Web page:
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Two-Dimensional Cadmium Chloride Nanosheets in Cadmium Telluride Solar Cells

Perkins, Craig L., Beall, Carolyn, Reese, Matthew O., Barnes, Teresa M.
ACS applied materials 2017 v.9 no.24 pp. 20561-20565
X-ray photoelectron spectroscopy, cadmium, cadmium chloride, chemistry, chlorine, nanosheets, oxides, photovoltaic cells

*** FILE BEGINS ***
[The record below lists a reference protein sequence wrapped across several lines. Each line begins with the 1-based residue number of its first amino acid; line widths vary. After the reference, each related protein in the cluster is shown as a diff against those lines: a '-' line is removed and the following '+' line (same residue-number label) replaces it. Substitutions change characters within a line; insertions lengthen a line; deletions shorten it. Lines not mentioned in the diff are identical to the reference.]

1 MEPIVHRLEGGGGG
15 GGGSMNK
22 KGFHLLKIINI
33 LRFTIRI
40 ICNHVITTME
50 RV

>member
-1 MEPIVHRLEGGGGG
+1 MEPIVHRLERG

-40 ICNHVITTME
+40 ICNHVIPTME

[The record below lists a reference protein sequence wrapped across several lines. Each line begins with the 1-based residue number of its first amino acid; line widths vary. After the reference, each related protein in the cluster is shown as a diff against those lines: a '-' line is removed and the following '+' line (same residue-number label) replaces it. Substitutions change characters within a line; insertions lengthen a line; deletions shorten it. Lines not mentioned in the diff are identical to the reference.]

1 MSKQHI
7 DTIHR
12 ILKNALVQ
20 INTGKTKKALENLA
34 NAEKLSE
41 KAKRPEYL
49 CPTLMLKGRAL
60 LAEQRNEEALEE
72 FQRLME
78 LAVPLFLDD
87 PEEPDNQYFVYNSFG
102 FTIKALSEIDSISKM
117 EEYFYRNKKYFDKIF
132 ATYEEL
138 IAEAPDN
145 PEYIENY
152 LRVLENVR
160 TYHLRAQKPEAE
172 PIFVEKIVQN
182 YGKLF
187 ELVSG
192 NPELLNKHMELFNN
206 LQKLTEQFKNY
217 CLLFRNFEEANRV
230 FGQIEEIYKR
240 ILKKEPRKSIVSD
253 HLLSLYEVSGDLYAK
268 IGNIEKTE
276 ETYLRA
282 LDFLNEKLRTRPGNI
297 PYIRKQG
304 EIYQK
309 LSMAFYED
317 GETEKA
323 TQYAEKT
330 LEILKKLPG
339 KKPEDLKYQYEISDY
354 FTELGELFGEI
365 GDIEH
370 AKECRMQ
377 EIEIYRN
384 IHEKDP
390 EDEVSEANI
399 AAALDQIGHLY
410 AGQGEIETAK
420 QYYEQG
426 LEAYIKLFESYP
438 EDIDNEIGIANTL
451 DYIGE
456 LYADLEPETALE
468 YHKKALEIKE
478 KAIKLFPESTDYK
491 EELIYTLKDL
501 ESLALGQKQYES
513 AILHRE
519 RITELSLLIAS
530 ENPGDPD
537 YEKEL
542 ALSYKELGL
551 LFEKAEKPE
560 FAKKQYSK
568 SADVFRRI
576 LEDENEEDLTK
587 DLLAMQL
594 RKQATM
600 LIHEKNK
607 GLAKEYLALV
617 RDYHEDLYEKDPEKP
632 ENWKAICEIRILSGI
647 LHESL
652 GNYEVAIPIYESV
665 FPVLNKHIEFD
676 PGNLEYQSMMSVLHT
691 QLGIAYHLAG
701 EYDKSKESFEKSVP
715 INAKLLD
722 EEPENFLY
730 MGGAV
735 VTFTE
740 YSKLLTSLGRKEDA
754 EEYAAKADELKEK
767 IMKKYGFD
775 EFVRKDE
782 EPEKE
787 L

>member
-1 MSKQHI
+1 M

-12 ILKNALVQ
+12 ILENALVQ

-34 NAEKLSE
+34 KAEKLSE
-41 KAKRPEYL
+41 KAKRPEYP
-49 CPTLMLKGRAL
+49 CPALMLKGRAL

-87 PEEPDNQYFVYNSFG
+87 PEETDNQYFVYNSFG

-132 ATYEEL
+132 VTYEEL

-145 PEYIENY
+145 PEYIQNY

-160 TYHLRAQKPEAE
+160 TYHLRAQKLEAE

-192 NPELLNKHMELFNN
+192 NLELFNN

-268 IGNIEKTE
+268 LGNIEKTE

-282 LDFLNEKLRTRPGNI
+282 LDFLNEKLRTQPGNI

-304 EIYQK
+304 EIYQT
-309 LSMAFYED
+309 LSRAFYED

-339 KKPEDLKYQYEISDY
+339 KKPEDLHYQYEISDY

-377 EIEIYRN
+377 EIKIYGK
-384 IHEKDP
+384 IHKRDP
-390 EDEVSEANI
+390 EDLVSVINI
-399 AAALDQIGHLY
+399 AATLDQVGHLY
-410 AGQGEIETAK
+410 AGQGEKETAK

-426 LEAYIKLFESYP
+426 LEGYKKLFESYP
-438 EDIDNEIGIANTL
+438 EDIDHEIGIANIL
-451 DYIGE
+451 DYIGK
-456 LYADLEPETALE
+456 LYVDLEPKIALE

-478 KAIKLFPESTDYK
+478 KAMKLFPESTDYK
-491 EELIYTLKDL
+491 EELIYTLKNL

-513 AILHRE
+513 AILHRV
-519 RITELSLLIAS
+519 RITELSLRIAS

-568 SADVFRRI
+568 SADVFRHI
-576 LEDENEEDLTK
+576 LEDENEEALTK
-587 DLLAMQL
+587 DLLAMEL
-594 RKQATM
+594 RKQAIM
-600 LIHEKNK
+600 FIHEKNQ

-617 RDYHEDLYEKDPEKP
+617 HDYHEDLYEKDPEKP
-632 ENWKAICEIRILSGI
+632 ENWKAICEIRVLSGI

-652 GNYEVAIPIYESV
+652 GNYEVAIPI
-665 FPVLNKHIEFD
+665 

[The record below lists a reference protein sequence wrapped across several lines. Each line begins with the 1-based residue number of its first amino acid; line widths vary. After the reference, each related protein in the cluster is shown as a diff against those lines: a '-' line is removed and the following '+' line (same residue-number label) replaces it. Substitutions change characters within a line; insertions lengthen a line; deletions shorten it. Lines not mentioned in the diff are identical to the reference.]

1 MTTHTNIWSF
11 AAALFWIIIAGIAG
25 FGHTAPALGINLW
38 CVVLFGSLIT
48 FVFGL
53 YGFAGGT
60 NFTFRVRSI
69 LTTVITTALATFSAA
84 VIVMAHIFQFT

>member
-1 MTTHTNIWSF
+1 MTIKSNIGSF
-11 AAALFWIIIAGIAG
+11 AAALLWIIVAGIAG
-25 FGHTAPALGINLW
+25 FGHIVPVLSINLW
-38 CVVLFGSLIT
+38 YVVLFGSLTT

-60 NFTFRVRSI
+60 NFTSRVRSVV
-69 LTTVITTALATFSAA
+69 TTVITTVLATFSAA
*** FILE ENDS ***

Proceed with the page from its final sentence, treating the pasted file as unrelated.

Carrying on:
In this study we make use of a liquid nitrogen-based thermomechanical cleavage technique and a surface analysis cluster tool to probe in detail the tin oxide/emitter interface at the front of completed CdTe solar cells. We show that this thermomechanical cleavage occurs within a few angstroms of the SnO₂/emitter interface. An unexpectedly high concentration of chlorine at this interface, ∼20%, was determined from a calculation that assumed a uniform chlorine distribution. Angle-resolved X-ray photoelectron spectroscopy was used to further probe the structure of the chlorine-containing layer, revealing that both sides of the cleave location are covered by one-third of a unit cell of pure CdCl₂, a thickness corresponding to about one Cl–Cd–Cl molecular layer. We interpret this result in the context of CdCl₂ being a true layered material similar to transition-metal dichalcogenides. Exposing cleaved surfaces to water shows that this Cl–Cd–Cl trilayer is soluble, raising questions pertinent to cell reliability. Our work provides new and unanticipated details about the structure and chemistry of front surface interfaces and should prove important to improving materials, processes, and reliability of next-generation CdTe-based solar cells.